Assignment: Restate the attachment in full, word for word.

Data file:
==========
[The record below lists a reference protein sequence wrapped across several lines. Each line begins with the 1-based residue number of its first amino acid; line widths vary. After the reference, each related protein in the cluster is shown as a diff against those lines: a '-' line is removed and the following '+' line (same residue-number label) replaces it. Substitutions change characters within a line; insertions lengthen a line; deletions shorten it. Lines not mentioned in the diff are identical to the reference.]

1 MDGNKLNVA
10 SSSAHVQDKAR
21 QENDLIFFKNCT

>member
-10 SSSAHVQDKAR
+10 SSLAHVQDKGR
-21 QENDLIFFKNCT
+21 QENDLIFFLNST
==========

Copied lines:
[The record below lists a reference protein sequence wrapped across several lines. Each line begins with the 1-based residue number of its first amino acid; line widths vary. After the reference, each related protein in the cluster is shown as a diff against those lines: a '-' line is removed and the following '+' line (same residue-number label) replaces it. Substitutions change characters within a line; insertions lengthen a line; deletions shorten it. Lines not mentioned in the diff are identical to the reference.]

1 MDGNKLNVA
10 SSSAHVQDKAR
21 QENDLIFFKNCT

>member
-10 SSSAHVQDKAR
+10 SSLAHVQDKGR
-21 QENDLIFFKNCT
+21 QENDLIFFLNST